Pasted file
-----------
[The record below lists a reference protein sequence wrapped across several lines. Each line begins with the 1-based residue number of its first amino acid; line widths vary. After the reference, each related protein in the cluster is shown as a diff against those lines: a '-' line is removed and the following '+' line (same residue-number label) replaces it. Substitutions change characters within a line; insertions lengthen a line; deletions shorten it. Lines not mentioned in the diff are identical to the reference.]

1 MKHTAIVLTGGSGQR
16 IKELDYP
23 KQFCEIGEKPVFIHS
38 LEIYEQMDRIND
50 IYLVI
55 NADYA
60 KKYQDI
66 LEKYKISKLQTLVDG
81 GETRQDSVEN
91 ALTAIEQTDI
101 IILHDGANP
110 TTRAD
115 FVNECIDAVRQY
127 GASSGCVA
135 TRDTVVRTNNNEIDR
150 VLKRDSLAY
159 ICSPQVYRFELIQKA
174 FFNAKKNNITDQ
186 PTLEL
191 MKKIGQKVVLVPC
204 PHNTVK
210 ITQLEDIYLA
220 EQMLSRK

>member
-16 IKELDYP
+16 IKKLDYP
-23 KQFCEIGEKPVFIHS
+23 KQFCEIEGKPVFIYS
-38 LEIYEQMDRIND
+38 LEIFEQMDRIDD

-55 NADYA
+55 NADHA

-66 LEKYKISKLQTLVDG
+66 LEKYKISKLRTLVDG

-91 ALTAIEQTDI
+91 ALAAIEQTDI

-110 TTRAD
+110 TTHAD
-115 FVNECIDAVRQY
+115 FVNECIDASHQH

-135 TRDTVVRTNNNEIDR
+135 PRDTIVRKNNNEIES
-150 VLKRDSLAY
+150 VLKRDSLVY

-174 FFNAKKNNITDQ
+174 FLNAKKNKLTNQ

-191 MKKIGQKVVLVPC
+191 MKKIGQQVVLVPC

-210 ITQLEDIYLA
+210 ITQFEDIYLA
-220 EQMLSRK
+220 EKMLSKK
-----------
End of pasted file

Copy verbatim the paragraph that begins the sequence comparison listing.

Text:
[The record below lists a reference protein sequence wrapped across several lines. Each line begins with the 1-based residue number of its first amino acid; line widths vary. After the reference, each related protein in the cluster is shown as a diff against those lines: a '-' line is removed and the following '+' line (same residue-number label) replaces it. Substitutions change characters within a line; insertions lengthen a line; deletions shorten it. Lines not mentioned in the diff are identical to the reference.]